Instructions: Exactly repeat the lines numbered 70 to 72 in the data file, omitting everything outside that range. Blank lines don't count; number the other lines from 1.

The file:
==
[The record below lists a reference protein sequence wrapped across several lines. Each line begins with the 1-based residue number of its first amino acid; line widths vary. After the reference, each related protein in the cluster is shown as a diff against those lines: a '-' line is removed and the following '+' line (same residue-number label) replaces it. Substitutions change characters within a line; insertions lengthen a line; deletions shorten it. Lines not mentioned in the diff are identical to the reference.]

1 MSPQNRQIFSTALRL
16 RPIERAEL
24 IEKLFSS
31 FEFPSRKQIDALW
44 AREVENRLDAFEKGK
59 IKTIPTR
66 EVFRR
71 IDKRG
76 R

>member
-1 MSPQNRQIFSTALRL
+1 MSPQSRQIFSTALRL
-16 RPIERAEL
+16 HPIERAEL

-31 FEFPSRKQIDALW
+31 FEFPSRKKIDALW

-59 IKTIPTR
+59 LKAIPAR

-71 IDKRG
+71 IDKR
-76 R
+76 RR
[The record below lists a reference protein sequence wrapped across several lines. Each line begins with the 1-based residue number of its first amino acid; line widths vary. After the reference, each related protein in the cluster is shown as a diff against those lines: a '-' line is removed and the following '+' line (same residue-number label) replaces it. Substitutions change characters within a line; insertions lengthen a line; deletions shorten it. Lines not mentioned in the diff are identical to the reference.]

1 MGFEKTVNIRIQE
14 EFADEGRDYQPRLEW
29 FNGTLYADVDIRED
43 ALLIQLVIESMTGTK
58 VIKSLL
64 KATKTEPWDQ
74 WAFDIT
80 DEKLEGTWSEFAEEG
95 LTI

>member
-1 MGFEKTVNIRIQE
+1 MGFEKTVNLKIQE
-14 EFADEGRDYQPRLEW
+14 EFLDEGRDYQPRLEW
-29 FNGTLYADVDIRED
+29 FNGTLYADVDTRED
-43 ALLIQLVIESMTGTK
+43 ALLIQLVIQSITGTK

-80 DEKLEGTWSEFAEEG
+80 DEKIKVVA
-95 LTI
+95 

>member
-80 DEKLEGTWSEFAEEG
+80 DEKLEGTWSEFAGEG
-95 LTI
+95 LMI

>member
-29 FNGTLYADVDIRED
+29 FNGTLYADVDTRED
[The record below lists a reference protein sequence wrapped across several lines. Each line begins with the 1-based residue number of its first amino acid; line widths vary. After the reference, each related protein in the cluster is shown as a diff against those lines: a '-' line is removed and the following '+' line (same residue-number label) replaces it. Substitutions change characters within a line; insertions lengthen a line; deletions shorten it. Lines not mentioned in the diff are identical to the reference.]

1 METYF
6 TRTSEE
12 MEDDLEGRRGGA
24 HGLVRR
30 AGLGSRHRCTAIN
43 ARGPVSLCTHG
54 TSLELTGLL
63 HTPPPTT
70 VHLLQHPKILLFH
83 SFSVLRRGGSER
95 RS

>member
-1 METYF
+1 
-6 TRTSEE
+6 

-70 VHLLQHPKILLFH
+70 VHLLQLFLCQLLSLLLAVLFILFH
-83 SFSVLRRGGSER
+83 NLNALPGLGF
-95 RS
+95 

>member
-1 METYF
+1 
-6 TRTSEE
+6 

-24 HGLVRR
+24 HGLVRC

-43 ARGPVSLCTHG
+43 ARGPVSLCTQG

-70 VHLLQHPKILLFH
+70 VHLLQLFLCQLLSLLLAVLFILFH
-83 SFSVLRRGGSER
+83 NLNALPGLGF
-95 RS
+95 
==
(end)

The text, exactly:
-6 TRTSEE
+6 

-70 VHLLQHPKILLFH